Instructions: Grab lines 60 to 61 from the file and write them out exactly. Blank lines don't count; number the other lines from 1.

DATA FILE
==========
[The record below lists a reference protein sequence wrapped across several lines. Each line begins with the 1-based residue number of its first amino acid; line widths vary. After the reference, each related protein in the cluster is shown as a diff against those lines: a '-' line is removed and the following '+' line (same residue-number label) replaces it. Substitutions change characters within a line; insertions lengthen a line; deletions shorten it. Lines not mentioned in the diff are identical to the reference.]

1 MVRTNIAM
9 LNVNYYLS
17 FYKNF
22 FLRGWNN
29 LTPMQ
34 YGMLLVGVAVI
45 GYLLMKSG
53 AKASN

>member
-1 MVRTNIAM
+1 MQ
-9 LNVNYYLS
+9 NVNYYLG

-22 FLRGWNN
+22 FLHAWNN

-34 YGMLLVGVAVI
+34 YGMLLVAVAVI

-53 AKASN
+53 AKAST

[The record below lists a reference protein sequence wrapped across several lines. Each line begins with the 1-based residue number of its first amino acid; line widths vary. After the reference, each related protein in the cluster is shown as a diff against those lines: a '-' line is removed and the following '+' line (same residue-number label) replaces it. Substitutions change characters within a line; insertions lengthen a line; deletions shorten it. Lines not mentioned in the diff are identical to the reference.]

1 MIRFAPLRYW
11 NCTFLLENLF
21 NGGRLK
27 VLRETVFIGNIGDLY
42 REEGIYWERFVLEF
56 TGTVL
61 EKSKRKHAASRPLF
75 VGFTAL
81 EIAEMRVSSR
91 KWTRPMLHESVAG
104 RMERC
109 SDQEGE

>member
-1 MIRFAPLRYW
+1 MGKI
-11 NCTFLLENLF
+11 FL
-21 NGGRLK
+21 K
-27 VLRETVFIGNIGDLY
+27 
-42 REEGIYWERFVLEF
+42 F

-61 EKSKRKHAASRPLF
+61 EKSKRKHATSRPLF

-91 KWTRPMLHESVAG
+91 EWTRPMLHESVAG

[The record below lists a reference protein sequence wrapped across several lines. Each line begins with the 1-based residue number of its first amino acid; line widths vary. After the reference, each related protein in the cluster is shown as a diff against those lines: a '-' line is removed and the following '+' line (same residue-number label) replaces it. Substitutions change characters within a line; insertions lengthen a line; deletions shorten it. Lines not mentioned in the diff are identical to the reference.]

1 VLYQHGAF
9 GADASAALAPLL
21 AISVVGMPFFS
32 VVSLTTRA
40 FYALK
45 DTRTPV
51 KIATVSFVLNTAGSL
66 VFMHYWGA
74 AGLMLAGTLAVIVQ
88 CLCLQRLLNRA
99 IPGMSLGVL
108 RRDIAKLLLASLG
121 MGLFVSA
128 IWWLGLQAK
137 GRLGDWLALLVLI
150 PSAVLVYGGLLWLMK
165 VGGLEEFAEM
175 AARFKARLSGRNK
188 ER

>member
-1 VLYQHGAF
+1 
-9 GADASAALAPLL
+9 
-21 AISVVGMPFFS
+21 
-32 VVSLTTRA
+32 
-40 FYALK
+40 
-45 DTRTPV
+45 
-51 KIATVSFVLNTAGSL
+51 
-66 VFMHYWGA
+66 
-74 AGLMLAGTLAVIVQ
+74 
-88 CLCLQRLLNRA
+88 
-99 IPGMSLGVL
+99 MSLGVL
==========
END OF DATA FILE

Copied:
99 IPGMSLGVL
108 RRDIAKLLLASLG